Some hot spots -- and a hopeful note -- on US 'third border'
Here is a quick rundown on nations other than El Salvador that are the focus of new US attention: Guatemala: A neighbor of El Salvador, Guatemala has its own left-right face-off: a military government that leans right, leftist guerrillas who are bent on bringing down the government, and a long pattern of control of the many by the few.
But there is a viable middle class, particularly in the cities like Guatemala City, Antigua, and Quezaltenango, and this middle class could provide the basis for a broadening of economic benefits. At the same time, the government of Gen. Romeo Lucas Garcia does not appear sensitive to such considerations.
Many young people in Guatemala are demanding change. Their attitudes dovetail nicely into guerrilla strategy. It will take wisdom on the part of both Guatemalans and US representatives to alter this situation.
Nicaragua: The Sandinistas, who took power in July 1979, are facing woeful economic problems and are struggling to maintain some sort of balance between their natural friendship with Cuba, based on their mutual adoption of Marxism as their political and economic banner, and their desire for friendship with Washington.
They talk of a pluralistic political society and a mixed economy. But whether this proves practicable in the long run remains to be seen.
Most observers are beginning to doubt the viability of such an effort. Still the Sandinistas desperately need US aid. They are less likely to win a friendly ear in Washington now, however, for the Reagan administration asserts they have played a majorrole in supplying arms to guerrillas in El Salvador.
The verdict on Nicaragua's current movement is not in -- but the nation is having some trouble getting along with Washington.
Jamaica: From Washington's view, this island has provided perhaps the most hopeful sign in the whole region. The ouster of the Manley government by overwhelming popular vote in early November has brought to power a government that talks the same language as the Reagan administration. The Seaga government is capitalist oriented, democratically based, and friendly with the US. But its problems are horrendous. It desperately needs massive US public and private aid. The public aid -- to the tune of $40 million -- is on the way. The private aid may come. But Jamaica faces a difficult road as Mr. Seaga tries to restore a shattered economy based largely on bauxite and tourism -- and the illegal trade in marijuana.
Happily the sun shines brightly and the island having its best winter tourist season in a decade. But now Mr. Seaga has to get down to the hard business of restoring economic health in a time of high inflation, high prices for oil, and other problems. And he must grapple with the moral implications involved in half the island's trade receipts coming from the illegal "ganja," or marijuana trade with the US.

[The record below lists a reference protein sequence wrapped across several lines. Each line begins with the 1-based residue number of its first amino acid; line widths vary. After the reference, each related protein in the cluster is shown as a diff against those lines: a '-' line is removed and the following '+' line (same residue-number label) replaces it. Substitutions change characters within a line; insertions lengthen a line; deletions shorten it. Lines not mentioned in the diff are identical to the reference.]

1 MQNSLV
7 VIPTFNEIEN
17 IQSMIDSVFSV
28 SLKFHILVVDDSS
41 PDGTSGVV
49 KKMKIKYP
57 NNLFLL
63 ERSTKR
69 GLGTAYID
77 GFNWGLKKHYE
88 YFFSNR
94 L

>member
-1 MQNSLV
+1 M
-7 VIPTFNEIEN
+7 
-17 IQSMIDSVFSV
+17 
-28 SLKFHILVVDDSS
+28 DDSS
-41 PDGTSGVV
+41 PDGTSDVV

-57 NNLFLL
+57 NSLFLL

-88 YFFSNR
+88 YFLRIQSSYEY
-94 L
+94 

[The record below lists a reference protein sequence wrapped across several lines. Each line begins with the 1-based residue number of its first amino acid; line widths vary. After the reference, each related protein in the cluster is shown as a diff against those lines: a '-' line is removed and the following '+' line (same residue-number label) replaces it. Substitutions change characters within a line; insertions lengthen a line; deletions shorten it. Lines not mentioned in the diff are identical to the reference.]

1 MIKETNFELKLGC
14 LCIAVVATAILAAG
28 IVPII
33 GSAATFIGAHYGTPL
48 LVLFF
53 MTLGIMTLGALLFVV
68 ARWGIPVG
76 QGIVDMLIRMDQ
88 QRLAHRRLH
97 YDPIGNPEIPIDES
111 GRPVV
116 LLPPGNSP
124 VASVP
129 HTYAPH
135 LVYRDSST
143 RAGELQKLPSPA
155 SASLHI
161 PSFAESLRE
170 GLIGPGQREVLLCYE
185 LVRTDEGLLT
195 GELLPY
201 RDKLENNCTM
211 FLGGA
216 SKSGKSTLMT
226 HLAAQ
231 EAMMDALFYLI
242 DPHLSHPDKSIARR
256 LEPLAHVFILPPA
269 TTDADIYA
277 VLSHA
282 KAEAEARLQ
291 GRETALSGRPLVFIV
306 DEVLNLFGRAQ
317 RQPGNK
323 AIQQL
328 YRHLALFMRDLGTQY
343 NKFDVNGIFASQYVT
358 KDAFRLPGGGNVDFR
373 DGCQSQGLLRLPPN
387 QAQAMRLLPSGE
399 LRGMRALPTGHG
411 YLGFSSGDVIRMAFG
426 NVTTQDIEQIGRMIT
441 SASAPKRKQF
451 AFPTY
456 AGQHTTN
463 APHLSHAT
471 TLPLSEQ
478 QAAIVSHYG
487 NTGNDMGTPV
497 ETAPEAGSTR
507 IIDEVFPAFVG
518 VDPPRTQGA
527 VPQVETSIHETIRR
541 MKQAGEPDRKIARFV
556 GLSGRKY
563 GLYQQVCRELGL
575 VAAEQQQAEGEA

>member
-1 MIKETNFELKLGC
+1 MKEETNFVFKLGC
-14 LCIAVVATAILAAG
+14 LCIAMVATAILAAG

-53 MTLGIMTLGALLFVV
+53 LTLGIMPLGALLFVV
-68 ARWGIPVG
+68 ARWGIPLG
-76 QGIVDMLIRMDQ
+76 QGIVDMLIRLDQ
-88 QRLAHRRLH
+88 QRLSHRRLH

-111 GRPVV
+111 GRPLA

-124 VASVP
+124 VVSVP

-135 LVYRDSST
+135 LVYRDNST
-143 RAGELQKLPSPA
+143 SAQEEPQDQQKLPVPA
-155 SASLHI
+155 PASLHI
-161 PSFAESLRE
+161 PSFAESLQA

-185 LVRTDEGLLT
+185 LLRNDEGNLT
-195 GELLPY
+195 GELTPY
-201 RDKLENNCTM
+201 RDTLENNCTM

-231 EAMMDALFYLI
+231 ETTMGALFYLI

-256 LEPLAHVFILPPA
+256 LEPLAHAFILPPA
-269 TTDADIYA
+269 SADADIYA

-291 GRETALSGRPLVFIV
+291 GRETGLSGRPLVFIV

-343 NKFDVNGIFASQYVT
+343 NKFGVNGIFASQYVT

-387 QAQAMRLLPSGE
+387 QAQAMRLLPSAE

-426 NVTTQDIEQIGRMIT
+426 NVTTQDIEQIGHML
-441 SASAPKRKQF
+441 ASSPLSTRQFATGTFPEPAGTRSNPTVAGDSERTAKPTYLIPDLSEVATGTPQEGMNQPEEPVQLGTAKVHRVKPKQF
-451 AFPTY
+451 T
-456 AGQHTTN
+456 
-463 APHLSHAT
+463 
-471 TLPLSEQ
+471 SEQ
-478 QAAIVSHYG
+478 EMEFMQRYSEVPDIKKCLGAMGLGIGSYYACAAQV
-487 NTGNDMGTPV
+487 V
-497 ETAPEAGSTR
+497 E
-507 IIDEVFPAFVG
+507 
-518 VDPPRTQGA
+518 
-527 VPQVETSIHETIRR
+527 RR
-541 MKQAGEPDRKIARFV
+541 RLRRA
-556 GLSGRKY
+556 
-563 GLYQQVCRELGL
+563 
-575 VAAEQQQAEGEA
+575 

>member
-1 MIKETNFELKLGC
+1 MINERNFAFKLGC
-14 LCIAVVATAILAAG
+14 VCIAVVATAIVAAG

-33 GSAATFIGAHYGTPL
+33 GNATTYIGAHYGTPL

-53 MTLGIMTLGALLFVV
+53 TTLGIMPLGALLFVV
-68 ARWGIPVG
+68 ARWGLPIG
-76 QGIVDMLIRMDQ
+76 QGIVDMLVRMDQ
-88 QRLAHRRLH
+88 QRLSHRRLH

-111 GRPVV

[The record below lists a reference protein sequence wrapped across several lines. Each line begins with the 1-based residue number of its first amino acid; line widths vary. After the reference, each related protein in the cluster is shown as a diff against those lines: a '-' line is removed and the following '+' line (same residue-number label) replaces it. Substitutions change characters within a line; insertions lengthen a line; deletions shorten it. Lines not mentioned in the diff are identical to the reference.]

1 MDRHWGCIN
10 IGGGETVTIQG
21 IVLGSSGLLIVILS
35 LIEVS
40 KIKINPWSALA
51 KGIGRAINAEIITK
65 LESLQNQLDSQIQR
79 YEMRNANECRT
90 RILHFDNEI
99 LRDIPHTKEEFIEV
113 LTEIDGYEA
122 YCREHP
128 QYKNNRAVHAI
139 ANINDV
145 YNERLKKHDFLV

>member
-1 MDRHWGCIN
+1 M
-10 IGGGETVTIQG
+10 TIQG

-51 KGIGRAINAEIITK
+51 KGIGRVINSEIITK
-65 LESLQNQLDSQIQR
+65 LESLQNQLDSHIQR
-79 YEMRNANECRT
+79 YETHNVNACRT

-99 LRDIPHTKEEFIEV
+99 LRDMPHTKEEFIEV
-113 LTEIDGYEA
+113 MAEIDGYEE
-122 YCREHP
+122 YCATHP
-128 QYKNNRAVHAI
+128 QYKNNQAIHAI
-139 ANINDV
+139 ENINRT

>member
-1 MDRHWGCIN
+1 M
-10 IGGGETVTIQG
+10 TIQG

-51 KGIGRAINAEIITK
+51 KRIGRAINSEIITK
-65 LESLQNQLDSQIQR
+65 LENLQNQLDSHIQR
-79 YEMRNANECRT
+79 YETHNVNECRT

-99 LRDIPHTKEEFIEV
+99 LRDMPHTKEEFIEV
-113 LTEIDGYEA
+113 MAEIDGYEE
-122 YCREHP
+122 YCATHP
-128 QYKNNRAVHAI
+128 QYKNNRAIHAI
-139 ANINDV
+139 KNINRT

Puerto Rico: A wholly different set of problems, without the sharp edges of guerrilla and terrorist violence like that in El Salvador or the economic sluggishness of Jamaica, bedevils this island. It belongs to the US in a loose arrangement called a commonwealth and has much more freedom than many states.
Many islanders want statehood, but others want independence, and still others want to keep the free state arrangement. Either way, decisions on which direction the island will go are likely to have to be made during the 1980s, and Washington will have to adjust to these new realities.
Cuba: No other country is so central to the whole problem facing the region. Fidel Castro has implanted a strong Marxist political and economic system on the island that is anathema to the US and also to many in Cuba. Yet Dr. Castro continues to enjoy wide support among his people.
He admits, however, that his island's economy is not doing well. Sugar, on which foreign trade is based, has had several bad crop years because of bad weather and blight. Tobacco has also suffered, and the rest of the economy has not been good, either.
Castro says that much of his island's trouble stems from the US economic blockade of the island. He said only this month that the blockade must end. He has also spoken in recent weeks of his desire to improve ties with Washington.
Nonetheless Dr. Castro remains committed to allegiance to the Soviet Union and to the expansion of his island's influence throughout the Americas -- points that Washington cannot accept. Aid given to El Salvador's guerrillas is the obvious example. Cuba may deny that it is providing such aid, but Washington is determined to prove it has been doing just that.
How the Reagan administration handles Cuba and the other problems of the area will obviou sly affect the future direction of these countries.